1. Courtney says:

      Thom,

      Thanks! The CAD/AVL technology would be available on BRT buses, and actually the technology is being phased into our bus system right now. When a bus retires (we retire them around 650,000 miles, 150,000 more than FTA guidelines), we bring in new buses with this technology built in. It will not only allow bus tracking and real-time arrivals, but also more advanced security features, automatic stop announcements, and maintenance help. You may have seen these newer buses; they have low floors as well. So the technology is coming, it just depends on how quickly we can implement it.

      And regarding bus schedule and route info at stops, it is a very important point you make. Your comment sparked a fresh conversation on the topic. We are working right now to find creative and sustainable ways to post schedule info and to keep bus riders informed. I know, I ride the bus and would like to see the schedules featured. I’ll keep you posted as we test ways to get that information out to you.

    1. Courtney says:

      Great article Warren. I wonder how free ridership could really help the #99 Downtown Circulator. Obviously its something to think about. Would the loss of farebox revenue be worth the tradeoff of having more people use and take transit downtown more often?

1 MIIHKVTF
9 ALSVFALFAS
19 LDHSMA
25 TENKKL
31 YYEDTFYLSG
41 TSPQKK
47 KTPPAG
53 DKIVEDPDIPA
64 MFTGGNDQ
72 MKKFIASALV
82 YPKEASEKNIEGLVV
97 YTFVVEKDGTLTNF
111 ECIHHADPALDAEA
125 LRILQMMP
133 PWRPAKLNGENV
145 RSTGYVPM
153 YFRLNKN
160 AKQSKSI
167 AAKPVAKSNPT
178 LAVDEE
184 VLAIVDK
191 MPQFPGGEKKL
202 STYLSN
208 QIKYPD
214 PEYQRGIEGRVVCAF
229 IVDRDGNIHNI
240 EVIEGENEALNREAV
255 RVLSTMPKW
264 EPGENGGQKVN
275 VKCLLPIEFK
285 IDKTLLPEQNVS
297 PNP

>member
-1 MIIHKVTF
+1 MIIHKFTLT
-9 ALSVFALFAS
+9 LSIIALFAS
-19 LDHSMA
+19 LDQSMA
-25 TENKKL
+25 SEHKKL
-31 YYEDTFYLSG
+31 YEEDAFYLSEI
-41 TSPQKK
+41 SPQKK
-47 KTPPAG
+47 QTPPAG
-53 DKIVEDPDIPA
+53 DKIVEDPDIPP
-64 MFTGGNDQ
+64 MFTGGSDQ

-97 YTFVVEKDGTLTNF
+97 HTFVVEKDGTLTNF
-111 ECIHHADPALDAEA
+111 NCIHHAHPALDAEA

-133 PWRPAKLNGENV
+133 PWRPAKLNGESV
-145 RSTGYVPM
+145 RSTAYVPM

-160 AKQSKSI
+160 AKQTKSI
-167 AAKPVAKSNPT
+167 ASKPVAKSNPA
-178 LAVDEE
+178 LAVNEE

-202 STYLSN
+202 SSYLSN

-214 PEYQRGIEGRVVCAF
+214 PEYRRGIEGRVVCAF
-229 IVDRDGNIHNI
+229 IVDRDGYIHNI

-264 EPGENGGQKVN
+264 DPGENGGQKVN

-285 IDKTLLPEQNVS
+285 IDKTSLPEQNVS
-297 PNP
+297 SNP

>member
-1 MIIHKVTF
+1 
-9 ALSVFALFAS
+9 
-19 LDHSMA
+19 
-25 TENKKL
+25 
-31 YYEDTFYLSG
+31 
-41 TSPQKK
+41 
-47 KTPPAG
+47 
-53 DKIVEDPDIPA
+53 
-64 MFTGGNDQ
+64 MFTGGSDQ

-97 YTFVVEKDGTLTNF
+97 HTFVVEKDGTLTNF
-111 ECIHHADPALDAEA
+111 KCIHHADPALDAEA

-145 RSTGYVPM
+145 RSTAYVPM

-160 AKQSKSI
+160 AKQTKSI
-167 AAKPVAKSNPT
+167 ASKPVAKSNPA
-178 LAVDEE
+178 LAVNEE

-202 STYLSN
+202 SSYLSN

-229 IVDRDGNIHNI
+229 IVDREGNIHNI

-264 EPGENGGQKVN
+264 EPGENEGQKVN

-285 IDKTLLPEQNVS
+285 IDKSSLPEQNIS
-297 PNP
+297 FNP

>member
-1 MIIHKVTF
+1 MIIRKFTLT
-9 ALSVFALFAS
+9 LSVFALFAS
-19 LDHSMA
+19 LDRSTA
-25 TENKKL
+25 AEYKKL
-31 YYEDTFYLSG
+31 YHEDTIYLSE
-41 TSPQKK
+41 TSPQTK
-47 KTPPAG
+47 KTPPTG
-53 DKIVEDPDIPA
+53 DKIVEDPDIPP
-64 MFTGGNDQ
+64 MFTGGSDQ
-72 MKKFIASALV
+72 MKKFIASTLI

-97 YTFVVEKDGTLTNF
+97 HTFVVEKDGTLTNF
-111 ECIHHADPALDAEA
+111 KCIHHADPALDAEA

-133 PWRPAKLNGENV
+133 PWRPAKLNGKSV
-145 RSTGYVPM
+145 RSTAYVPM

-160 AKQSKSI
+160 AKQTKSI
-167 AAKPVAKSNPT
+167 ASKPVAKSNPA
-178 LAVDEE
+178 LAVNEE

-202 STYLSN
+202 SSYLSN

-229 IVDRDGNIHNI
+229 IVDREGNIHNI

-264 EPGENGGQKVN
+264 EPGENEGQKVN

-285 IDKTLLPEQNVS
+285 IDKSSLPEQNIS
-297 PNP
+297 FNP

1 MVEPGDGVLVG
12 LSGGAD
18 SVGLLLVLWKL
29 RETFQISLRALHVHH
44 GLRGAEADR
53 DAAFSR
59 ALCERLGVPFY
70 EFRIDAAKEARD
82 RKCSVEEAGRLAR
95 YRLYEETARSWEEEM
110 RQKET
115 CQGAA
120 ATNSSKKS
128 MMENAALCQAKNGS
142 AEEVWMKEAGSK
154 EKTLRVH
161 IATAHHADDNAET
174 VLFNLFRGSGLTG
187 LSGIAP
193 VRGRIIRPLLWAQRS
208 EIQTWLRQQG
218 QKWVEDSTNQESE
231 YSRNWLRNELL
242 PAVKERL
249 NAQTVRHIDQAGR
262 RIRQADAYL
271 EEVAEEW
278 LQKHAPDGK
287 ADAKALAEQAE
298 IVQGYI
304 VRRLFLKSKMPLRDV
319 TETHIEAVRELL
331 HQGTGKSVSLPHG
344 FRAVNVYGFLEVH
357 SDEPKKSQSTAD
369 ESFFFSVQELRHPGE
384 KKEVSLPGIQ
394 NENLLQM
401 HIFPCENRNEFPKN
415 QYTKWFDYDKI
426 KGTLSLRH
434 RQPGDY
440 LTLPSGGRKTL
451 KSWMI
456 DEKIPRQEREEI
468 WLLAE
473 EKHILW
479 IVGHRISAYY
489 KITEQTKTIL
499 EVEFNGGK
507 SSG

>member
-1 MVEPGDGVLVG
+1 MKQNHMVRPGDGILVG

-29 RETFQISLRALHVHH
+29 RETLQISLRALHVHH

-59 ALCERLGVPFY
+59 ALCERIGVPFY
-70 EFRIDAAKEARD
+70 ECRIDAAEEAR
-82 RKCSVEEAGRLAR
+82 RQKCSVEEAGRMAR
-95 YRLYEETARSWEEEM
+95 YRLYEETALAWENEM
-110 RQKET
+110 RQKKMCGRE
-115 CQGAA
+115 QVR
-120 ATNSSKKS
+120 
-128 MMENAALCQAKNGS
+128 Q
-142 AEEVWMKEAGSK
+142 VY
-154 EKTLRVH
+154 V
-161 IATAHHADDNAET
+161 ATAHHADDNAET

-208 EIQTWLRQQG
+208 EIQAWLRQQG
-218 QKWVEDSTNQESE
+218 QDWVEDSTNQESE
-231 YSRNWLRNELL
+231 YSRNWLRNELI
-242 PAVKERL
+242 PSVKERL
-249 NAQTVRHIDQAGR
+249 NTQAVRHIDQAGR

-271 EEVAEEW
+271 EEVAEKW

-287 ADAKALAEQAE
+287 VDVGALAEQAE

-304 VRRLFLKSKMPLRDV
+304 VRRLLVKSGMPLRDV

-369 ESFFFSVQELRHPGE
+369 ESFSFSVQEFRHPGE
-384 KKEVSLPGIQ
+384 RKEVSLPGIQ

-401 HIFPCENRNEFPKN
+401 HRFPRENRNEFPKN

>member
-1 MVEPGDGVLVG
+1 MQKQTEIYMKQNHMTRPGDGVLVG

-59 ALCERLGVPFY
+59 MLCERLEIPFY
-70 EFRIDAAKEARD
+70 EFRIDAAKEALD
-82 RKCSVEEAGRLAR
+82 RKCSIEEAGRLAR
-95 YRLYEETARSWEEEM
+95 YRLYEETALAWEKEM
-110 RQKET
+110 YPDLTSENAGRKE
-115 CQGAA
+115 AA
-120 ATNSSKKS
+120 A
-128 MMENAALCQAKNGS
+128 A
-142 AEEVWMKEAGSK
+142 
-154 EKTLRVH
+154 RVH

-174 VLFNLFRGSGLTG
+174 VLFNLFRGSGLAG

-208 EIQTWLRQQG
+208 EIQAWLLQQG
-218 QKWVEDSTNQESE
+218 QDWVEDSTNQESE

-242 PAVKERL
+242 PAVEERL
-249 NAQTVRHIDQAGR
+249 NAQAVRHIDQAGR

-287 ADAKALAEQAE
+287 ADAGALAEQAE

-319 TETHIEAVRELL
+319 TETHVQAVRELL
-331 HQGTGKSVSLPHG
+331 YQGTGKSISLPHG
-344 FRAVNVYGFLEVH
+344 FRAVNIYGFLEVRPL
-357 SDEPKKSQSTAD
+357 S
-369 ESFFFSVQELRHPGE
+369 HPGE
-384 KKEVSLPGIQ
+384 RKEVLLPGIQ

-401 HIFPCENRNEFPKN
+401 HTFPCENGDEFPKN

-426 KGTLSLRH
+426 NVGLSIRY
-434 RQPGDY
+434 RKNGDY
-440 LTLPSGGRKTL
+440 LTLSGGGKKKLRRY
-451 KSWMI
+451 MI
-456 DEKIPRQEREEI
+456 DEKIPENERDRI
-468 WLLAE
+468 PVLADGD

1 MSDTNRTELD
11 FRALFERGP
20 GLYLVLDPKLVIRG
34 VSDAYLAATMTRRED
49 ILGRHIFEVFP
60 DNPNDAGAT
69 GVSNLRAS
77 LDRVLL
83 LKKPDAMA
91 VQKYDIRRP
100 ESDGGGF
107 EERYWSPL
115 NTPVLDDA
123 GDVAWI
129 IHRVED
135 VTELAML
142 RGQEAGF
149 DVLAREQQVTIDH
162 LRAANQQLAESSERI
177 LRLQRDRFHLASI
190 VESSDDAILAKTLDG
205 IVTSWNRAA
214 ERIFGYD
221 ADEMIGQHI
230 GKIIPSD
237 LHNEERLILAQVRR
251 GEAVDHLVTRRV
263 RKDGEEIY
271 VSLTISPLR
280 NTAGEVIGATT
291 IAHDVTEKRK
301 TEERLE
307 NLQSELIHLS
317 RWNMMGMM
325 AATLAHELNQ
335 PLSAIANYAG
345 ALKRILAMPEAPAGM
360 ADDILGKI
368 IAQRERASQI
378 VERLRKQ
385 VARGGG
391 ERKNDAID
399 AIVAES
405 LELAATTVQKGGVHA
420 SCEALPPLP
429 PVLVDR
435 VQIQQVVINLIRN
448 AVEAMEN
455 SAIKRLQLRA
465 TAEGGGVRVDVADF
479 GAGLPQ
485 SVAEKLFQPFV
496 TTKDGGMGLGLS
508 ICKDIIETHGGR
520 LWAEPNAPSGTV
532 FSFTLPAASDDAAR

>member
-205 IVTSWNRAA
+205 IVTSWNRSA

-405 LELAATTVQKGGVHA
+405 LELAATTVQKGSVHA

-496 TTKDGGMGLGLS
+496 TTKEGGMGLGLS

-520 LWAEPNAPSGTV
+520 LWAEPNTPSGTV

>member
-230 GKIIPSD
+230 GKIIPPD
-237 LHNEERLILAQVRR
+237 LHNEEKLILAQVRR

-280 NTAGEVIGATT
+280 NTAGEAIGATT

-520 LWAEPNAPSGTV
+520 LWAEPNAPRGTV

3. RTBones says:

    Thanks for all the information. Its good stuff, even if I dont agree with it all. An open dialogue is a must when doing things like this.

    While I think the cell phone/web apps are a nice idea, I would MUCH rather see the existing bus and Metrolink stops revamped. Many cities around the world (and here at home) list bus schedules and routes at their stops. And no, I do not think it is too much to have at every stop. The only way you get around St. Louis on a bus these days is to either have a connection to the web (aside — the schedules listed on Metro’s trip finder are NOT always right) or know where youre going. Signs half falling down? Surely we can do better than this.

    The GPS for buses would be a “nice to have” but that requires money and maintenance, which I understand entirely.

  4. Jennifer says:

    For what it’s worth, that issue came up during last week’s Metro Live Chat. http://ow.ly/YBTY.